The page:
Abstract T MP113: Mortality after Gastrointestinal Hemorrhage in Patients taking Dabigatran and Warfarin
Background: Clinical trial data suggest greater likelihood of gastrointestinal (GI) bleeding for patients taking dabigatran 150 mg compared to warfarin, and similar likelihood for patients taking dabigatran 75 mg. Dabigatran-associated GI bleeding is concerning because no antidote exists to reverse the effects of dabigatran, possibly increasing the likelihood of death.
Objective: Examine mortality after GI bleeding for patients taking warfarin, dabigatran 150mg, or dabigatran 75mg.
Method: We used Medicare inpatient, carrier, and pharmacy claims for beneficiaries age 65 or older with new atrial fibrillation from 11/2010 through 12/2011 who received dabigatran 150mg, dabigatran 75mg, or warfarin. GI bleeds were identified by the primary diagnosis on inpatient claims, and death dates were determined from the CMS enrollment file.
Patient demographics, comorbid conditions, and prior health service use were determined from claims incurred during the 12 months prior to the GI bleed. Each patient taking dabigatran 150 mg or 75 mg was matched to a single patient taking warfarin based on patient characteristics at the time of the bleed using an optimal propensity matching algorithm.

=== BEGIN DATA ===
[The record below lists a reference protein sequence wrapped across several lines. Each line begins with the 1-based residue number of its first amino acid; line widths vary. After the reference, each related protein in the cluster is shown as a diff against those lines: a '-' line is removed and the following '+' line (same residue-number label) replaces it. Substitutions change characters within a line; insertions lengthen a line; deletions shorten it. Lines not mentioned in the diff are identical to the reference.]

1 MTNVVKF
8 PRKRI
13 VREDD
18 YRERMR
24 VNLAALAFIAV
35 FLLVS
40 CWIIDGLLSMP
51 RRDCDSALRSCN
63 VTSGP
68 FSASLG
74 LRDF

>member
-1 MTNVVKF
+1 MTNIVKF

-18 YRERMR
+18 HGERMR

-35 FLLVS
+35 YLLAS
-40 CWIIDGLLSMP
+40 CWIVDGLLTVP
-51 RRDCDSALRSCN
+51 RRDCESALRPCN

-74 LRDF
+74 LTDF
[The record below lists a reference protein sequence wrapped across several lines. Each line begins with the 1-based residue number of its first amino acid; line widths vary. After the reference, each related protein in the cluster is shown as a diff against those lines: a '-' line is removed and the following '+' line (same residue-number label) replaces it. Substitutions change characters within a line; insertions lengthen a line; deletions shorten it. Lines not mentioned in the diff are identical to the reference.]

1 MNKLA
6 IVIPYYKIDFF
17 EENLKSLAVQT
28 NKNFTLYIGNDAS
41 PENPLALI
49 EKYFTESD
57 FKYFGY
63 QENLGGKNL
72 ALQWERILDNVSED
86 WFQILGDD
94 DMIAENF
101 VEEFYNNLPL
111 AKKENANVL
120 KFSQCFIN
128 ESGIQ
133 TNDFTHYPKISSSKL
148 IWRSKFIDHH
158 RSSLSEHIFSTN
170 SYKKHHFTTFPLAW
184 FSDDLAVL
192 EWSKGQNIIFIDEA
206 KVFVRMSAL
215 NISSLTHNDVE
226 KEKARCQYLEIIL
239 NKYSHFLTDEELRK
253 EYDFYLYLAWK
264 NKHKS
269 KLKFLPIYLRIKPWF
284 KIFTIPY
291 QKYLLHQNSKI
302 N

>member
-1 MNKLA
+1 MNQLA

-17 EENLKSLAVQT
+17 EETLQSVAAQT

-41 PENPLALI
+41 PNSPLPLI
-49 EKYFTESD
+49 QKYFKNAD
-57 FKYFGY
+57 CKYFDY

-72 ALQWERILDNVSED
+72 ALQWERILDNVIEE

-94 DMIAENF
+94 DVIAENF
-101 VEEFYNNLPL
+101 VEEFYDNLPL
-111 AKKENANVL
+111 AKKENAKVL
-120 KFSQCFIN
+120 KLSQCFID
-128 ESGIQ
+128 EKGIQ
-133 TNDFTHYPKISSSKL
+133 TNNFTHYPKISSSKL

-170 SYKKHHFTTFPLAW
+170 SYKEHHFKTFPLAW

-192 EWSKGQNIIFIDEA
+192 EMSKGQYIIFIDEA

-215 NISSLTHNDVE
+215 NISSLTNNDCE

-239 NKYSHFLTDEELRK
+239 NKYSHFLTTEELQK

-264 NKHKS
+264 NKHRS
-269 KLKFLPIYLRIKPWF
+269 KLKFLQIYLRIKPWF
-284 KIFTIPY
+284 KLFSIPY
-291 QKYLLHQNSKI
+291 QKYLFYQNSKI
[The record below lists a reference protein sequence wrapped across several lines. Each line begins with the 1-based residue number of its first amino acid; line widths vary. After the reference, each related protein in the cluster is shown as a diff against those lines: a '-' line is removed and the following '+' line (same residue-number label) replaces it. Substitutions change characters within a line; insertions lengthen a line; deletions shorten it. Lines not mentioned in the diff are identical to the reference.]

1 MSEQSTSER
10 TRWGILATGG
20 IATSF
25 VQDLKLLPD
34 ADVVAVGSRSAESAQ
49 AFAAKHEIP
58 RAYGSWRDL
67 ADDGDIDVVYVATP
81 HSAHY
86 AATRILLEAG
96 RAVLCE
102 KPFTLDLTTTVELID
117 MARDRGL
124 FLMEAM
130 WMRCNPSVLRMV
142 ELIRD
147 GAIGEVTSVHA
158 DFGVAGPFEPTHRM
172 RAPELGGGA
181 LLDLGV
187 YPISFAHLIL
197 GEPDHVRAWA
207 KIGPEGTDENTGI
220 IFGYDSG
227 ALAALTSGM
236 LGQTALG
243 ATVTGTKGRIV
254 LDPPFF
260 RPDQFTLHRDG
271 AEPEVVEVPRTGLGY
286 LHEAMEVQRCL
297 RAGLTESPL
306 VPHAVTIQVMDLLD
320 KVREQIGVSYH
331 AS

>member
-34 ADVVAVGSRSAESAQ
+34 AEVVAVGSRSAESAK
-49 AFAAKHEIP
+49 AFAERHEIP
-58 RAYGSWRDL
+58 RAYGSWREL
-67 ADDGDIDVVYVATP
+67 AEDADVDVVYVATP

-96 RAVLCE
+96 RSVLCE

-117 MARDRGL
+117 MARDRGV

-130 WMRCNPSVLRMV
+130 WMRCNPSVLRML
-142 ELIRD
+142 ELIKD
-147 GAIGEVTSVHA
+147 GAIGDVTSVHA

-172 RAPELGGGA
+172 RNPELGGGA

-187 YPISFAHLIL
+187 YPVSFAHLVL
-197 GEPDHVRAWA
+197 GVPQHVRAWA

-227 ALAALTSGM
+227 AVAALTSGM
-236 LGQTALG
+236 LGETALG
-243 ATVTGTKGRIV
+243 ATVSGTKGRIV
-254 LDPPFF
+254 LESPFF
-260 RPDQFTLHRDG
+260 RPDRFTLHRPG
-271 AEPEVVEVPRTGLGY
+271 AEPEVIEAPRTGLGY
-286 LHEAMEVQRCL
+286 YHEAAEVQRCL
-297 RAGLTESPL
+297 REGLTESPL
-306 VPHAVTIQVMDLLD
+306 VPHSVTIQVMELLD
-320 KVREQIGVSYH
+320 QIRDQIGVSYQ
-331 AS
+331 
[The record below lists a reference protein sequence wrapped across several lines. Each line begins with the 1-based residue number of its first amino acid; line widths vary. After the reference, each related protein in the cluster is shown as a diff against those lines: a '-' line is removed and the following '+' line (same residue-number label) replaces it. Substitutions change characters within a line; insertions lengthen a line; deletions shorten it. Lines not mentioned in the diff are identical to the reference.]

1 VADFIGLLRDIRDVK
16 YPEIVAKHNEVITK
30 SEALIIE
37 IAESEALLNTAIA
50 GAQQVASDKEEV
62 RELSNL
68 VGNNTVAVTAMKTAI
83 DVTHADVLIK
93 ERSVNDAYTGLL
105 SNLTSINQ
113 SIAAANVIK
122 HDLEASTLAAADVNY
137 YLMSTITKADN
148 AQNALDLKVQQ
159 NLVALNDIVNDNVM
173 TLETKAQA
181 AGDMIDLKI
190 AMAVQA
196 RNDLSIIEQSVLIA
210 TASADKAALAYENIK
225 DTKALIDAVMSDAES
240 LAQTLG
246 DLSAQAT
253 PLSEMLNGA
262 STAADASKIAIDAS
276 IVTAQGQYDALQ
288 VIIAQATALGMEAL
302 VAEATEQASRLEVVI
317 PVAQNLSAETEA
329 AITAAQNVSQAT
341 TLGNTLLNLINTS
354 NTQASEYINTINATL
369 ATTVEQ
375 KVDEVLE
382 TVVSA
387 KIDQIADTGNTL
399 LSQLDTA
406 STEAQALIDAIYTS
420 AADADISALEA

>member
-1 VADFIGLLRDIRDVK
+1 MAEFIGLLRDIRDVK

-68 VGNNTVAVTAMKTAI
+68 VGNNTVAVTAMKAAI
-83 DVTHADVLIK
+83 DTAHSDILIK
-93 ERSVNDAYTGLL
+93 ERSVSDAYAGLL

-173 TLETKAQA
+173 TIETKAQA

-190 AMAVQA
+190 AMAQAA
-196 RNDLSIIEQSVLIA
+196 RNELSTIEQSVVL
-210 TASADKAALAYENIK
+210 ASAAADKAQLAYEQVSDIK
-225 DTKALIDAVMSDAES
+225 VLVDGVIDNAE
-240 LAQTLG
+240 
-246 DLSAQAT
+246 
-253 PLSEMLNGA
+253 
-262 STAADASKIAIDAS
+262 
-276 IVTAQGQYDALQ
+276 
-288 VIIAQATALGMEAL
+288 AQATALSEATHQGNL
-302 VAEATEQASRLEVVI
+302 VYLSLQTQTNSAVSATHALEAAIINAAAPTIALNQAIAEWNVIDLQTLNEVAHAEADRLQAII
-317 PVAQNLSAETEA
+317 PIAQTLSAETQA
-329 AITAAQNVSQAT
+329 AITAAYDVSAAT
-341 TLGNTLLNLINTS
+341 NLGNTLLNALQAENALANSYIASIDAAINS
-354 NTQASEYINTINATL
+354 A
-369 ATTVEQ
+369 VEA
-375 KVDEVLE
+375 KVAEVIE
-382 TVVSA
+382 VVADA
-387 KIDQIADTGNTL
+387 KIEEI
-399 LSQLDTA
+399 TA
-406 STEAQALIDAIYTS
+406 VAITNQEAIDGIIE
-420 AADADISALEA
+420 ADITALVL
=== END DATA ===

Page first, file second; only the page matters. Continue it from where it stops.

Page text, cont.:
Results: Of 2,889 GI bleeding events, 2326 (81%), 465 (16%), and 98 (3%) occurred in patients taking warfarin, dabigatran 150 mg, and dabigatran 75 mg, respectively. Compared to patients taking warfarin, patients on dabigatran 150mg were less likely to have renal disease, heart failure, or previous GI bleed, and had fewer previous inpatient days of care. In contrast, patients on dabigatran 75 mg were older and more likely to have renal disease, heart failure, or previous GI bleed compared to patients taking warfarin. The unadjusted 30-day mortality rate was 5.3%, 6.5%, and 8.1% for patients taking warfarin, dabigatran 150 mg, and dabigatran 75 mg and did not differ significantly by anticoagulant type. In the propensity-matched samples, mortality was similar for patients taking dabigatran 150 mg compared to warfarin (6.6% vs. 5.5%; p=0.49), and dabigatran 75 mg compared to warfarin (8.2% vs. 5.1%; p=0.39).
Conclusions: Death after GI bleeding does not differ for patients taking dabigatran or warfarin, despite the lack of antidote for dabigatran.
Author Disclosures: M. Vaughan Sarrazin: None. A. Mazur: None. P. Cram: None. M.P. Jones: None. E. Chrischilles: None.
- © 2015 by American Heart Association, Inc.